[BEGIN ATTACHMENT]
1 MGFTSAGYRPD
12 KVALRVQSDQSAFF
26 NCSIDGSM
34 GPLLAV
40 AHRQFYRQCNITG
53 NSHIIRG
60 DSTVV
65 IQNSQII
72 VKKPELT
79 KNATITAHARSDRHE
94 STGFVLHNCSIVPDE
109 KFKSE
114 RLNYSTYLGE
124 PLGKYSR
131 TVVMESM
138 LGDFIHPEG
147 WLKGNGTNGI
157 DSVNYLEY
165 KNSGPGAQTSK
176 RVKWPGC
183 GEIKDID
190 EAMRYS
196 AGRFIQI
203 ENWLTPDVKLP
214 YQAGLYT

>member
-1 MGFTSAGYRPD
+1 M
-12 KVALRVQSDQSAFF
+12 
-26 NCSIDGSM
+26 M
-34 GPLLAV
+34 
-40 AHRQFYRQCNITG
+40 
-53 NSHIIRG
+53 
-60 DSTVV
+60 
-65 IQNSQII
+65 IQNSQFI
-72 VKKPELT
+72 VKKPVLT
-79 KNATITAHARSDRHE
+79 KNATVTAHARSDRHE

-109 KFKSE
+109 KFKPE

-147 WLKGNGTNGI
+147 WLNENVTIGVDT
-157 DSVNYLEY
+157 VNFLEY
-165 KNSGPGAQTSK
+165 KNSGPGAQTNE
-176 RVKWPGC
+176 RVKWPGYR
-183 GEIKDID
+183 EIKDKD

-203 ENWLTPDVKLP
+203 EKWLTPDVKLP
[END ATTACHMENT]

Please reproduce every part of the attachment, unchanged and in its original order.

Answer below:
1 MGFTSAGYRPD
12 KVALRVQSDQSAFF
26 NCSIDGSM
34 GPLLAV
40 AHRQFYRQCNITG
53 NSHIIRG
60 DSTVV
65 IQNSQII
72 VKKPELT
79 KNATITAHARSDRHE
94 STGFVLHNCSIVPDE
109 KFKSE
114 RLNYSTYLGE
124 PLGKYSR
131 TVVMESM
138 LGDFIHPEG
147 WLKGNGTNGI
157 DSVNYLEY
165 KNSGPGAQTSK
176 RVKWPGC
183 GEIKDID
190 EAMRYS
196 AGRFIQI
203 ENWLTPDVKLP
214 YQAGLYT

>member
-1 MGFTSAGYRPD
+1 M
-12 KVALRVQSDQSAFF
+12 
-26 NCSIDGSM
+26 M
-34 GPLLAV
+34 
-40 AHRQFYRQCNITG
+40 
-53 NSHIIRG
+53 
-60 DSTVV
+60 
-65 IQNSQII
+65 IQNSQFI
-72 VKKPELT
+72 VKKPVLT
-79 KNATITAHARSDRHE
+79 KNATVTAHARSDRHE

-109 KFKSE
+109 KFKPE

-147 WLKGNGTNGI
+147 WLNENVTIGVDT
-157 DSVNYLEY
+157 VNFLEY
-165 KNSGPGAQTSK
+165 KNSGPGAQTNE
-176 RVKWPGC
+176 RVKWPGYR
-183 GEIKDID
+183 EIKDKD

-203 ENWLTPDVKLP
+203 EKWLTPDVKLP